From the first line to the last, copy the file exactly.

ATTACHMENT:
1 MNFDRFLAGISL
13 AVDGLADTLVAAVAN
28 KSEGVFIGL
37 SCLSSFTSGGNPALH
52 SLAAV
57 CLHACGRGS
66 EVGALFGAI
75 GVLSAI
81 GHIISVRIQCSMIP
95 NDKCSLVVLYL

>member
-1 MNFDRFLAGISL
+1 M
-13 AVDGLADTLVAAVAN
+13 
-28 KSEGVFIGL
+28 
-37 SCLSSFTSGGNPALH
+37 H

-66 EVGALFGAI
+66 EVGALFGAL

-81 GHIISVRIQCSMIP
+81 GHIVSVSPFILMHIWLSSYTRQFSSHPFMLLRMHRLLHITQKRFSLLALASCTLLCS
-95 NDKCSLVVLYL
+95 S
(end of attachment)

1 MNFDRFLAGISL
13 AVDGLADTLVAAVAN
28 KSEGVFIGL
37 SCLSSFTSGGNPALH
52 SLAAV
57 CLHACGRGS
66 EVGALFGAI
75 GVLSAI
81 GHIISVRIQCSMIP
95 NDKCSLVVLYL

>member
-1 MNFDRFLAGISL
+1 M
-13 AVDGLADTLVAAVAN
+13 
-28 KSEGVFIGL
+28 
-37 SCLSSFTSGGNPALH
+37 H

-66 EVGALFGAI
+66 EVGALFGAL

-81 GHIISVRIQCSMIP
+81 GHIVSVSPFILMHIWLSSYTRQFSSHPFMLLRMHRLLHITQKRFSLLALASCTLLCS
-95 NDKCSLVVLYL
+95 S